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    Re: Reaching the pole.
    From: Peter Fogg
    Date: 2002 Jul 4, 09:50 +1000

    George Huxtable wrote:
    
    > Does anyone know of an analysis of how this longitude navigation was done by
    > Amundsen?
    
    Not quite an analysis, but I remember from readings of Mawson's expeditions
    that they carried a theodolite and used it, when they were able, to fix
    positions. With the sun's bearing at either 90� or 270� the resulting LOP
    would indicate the longitude. With a clear sky the sun was visible all day but
    only too often they found themselves in blizzard conditions. As the winds came
    from the direction of the pole and formed corrugations in the ice (sastrugi?)
    even in white out conditions they had a rough (in more ways than one)
    indication of direction. Also the ground sloped up towards the south,
    Antarctica is mostly a great elevated plateau. I am particularly impressed
    that Amundsen and Scott were so meticulous with their calculations that they
    both found themselves at precisely the same place, Amundsen's tent.
    
    Its a vast and mostly featureless place. These days the Americans have a well
    equipped base there in the form of a great dome but unfortunately they don't
    encourage uninvited guests. A bloke called Dick Smith was the first (and
    perhaps the only one so far?) to circumnavigate the globe in a helicopter (How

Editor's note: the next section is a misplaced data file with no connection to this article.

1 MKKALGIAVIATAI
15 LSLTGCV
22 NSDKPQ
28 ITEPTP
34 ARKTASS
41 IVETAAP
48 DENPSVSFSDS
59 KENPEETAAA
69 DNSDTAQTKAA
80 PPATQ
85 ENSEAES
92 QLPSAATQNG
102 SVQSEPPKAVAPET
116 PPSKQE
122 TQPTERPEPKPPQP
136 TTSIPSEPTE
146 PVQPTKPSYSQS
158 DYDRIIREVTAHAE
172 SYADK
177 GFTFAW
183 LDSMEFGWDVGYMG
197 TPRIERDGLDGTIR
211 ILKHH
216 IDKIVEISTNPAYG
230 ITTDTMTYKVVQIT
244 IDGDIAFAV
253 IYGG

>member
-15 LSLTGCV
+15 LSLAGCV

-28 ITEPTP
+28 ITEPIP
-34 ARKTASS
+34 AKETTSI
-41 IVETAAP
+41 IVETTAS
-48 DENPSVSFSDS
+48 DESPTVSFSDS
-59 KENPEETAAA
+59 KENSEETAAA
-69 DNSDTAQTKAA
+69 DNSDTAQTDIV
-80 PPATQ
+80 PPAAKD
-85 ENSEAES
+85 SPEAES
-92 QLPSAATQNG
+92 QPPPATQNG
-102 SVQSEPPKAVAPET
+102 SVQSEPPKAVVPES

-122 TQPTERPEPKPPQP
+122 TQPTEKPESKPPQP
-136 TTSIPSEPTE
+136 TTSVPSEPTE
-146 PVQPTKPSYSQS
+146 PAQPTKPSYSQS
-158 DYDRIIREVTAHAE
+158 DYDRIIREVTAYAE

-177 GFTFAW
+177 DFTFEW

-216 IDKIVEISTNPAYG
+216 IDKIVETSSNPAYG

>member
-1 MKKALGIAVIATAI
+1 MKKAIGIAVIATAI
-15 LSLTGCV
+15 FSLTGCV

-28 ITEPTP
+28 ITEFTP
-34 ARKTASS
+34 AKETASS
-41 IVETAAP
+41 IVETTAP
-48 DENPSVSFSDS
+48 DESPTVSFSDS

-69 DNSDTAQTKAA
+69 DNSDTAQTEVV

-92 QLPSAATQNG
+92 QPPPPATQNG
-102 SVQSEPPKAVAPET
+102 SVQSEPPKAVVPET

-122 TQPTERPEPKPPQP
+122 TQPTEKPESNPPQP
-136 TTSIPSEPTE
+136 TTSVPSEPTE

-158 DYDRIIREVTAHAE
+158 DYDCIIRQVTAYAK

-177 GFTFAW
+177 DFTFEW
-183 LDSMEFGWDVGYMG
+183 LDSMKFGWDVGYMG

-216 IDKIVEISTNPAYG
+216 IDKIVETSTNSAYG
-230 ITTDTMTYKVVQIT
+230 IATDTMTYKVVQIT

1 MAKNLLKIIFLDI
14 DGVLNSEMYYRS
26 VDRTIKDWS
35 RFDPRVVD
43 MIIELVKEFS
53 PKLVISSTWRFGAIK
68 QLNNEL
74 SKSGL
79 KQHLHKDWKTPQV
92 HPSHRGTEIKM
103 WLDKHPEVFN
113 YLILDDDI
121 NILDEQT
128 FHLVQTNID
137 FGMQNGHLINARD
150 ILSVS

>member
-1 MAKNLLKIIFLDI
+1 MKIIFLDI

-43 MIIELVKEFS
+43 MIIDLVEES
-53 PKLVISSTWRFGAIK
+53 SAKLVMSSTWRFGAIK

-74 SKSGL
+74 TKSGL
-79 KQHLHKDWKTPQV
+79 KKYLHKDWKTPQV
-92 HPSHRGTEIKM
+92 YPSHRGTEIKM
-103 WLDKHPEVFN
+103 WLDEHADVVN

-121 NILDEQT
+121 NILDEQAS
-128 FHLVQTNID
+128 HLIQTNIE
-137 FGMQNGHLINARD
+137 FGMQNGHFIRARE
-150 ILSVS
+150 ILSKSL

did he cross oceans? Hired ships to wait for him with av. gas and helicopter
    pad - easy!). He also went to the South Pole but was denied even weather
    information for the flight. Another recent adventurer passed through on foot,
    saying 'hello' to someone outside at the time, but putting up his tent some
    distance away. Talk about a chilly reception.
    
    'To me, the whole business was a tragic exercise in futility. That such
    teams should devote their energies, and for some, their lives, to being the
    first to reach an otherwise undistinguished spot in a barren wasteland,
    seems such a waste of human endeavour.'
    
    Its a legitimate comment, but you never know in advance where so many human
    endeavours that may seem futile might lead. A good example is our system of
    navigation, a useful application of the age-old study of astronomy. I can just
    imagine stone age women busy, as always, grinding meal, hacking beasts apart
    with lumps of once sharp flint, while their menfolk, as always, occupied
    themselves with contemplation of the star studded evening.
    'Why don't you lot do something useful for once - you could at least invent a
    proper knife!'
    Antarctica, especially in summer, is infested with scientists who find it a
    place of endless fascination. The current applications of interest include
    research into global warming and climate change - the past is interred there
    in thick layers of ice, also the hole in the ozone layer, and I remember that
    the meteorite that was thought for a time to contain evidence of life on Mars
    was found down there.
    
    In any case it seems part of our nature to push at whatever boundaries there
    are. Scott put a modest classified ad. in 'The Times' calling for volunteers
    for his expedition, promising no pay and much hardship and danger. He was
    flooded with applications.
    
    
    

       
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